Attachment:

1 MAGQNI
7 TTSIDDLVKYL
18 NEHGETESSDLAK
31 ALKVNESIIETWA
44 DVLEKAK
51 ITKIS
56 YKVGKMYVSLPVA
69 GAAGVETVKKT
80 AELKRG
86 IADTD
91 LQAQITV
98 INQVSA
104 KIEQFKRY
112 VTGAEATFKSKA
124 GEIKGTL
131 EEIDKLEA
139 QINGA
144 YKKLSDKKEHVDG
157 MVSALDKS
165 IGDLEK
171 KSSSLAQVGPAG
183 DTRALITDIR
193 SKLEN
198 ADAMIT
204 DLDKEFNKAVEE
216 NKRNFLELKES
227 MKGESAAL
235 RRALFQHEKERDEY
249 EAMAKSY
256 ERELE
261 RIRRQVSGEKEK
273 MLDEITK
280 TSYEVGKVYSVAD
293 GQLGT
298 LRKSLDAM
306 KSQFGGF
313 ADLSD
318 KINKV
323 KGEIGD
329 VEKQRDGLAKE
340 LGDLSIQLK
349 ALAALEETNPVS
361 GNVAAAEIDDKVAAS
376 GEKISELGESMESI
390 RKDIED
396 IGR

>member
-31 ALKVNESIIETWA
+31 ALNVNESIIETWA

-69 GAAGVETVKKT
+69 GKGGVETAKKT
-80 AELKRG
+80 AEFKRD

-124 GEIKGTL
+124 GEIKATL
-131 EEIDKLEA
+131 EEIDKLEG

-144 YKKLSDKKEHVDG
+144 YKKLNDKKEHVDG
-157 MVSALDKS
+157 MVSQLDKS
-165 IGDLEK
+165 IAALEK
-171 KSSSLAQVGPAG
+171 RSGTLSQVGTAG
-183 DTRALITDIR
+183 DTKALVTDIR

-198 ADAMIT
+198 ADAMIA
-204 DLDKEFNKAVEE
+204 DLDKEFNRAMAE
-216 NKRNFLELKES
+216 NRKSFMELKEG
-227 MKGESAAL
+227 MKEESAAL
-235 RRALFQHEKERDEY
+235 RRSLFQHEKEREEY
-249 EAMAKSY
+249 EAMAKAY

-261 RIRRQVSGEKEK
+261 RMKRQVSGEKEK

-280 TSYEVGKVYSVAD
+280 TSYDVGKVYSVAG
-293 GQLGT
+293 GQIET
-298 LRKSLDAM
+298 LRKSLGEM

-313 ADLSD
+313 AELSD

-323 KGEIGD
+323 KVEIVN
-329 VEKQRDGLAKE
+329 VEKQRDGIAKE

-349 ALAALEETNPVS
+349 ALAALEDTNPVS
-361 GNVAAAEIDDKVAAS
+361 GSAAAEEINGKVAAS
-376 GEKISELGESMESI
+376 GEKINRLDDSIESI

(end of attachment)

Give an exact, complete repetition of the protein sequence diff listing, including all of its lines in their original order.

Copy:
1 MAGQNI
7 TTSIDDLVKYL
18 NEHGETESSDLAK
31 ALKVNESIIETWA
44 DVLEKAK
51 ITKIS
56 YKVGKMYVSLPVA
69 GAAGVETVKKT
80 AELKRG
86 IADTD
91 LQAQITV
98 INQVSA
104 KIEQFKRY
112 VTGAEATFKSKA
124 GEIKGTL
131 EEIDKLEA
139 QINGA
144 YKKLSDKKEHVDG
157 MVSALDKS
165 IGDLEK
171 KSSSLAQVGPAG
183 DTRALITDIR
193 SKLEN
198 ADAMIT
204 DLDKEFNKAVEE
216 NKRNFLELKES
227 MKGESAAL
235 RRALFQHEKERDEY
249 EAMAKSY
256 ERELE
261 RIRRQVSGEKEK
273 MLDEITK
280 TSYEVGKVYSVAD
293 GQLGT
298 LRKSLDAM
306 KSQFGGF
313 ADLSD
318 KINKV
323 KGEIGD
329 VEKQRDGLAKE
340 LGDLSIQLK
349 ALAALEETNPVS
361 GNVAAAEIDDKVAAS
376 GEKISELGESMESI
390 RKDIED
396 IGR

>member
-31 ALKVNESIIETWA
+31 ALNVNESIIETWA

-69 GAAGVETVKKT
+69 GKGGVETAKKT
-80 AELKRG
+80 AEFKRD

-124 GEIKGTL
+124 GEIKATL
-131 EEIDKLEA
+131 EEIDKLEG

-144 YKKLSDKKEHVDG
+144 YKKLNDKKEHVDG
-157 MVSALDKS
+157 MVSQLDKS
-165 IGDLEK
+165 IAALEK
-171 KSSSLAQVGPAG
+171 RSGTLSQVGTAG
-183 DTRALITDIR
+183 DTKALVTDIR

-198 ADAMIT
+198 ADAMIA
-204 DLDKEFNKAVEE
+204 DLDKEFNRAMAE
-216 NKRNFLELKES
+216 NRKSFMELKEG
-227 MKGESAAL
+227 MKEESAAL
-235 RRALFQHEKERDEY
+235 RRSLFQHEKEREEY
-249 EAMAKSY
+249 EAMAKAY

-261 RIRRQVSGEKEK
+261 RMKRQVSGEKEK

-280 TSYEVGKVYSVAD
+280 TSYDVGKVYSVAG
-293 GQLGT
+293 GQIET
-298 LRKSLDAM
+298 LRKSLGEM

-313 ADLSD
+313 AELSD

-323 KGEIGD
+323 KVEIVN
-329 VEKQRDGLAKE
+329 VEKQRDGIAKE

-349 ALAALEETNPVS
+349 ALAALEDTNPVS
-361 GNVAAAEIDDKVAAS
+361 GSAAAEEINGKVAAS
-376 GEKISELGESMESI
+376 GEKINRLDDSIESI